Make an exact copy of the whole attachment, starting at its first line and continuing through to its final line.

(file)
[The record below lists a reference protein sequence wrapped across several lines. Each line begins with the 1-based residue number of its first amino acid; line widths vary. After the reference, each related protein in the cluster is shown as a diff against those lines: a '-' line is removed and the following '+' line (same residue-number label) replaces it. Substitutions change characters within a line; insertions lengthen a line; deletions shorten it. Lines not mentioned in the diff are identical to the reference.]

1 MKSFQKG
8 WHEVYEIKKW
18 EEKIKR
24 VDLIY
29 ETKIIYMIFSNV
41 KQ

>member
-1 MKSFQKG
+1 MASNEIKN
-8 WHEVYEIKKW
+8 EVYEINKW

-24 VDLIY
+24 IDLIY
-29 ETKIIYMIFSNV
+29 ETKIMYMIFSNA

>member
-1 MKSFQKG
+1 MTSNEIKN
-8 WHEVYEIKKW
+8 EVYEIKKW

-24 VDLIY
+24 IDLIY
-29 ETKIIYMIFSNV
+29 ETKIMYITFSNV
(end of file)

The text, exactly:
[The record below lists a reference protein sequence wrapped across several lines. Each line begins with the 1-based residue number of its first amino acid; line widths vary. After the reference, each related protein in the cluster is shown as a diff against those lines: a '-' line is removed and the following '+' line (same residue-number label) replaces it. Substitutions change characters within a line; insertions lengthen a line; deletions shorten it. Lines not mentioned in the diff are identical to the reference.]

1 MKSFQKG
8 WHEVYEIKKW
18 EEKIKR
24 VDLIY
29 ETKIIYMIFSNV
41 KQ

>member
-1 MKSFQKG
+1 MASNEIKN
-8 WHEVYEIKKW
+8 EVYEINKW

-24 VDLIY
+24 IDLIY
-29 ETKIIYMIFSNV
+29 ETKIMYMIFSNA

>member
-1 MKSFQKG
+1 MTSNEIKN
-8 WHEVYEIKKW
+8 EVYEIKKW

-24 VDLIY
+24 IDLIY
-29 ETKIIYMIFSNV
+29 ETKIMYITFSNV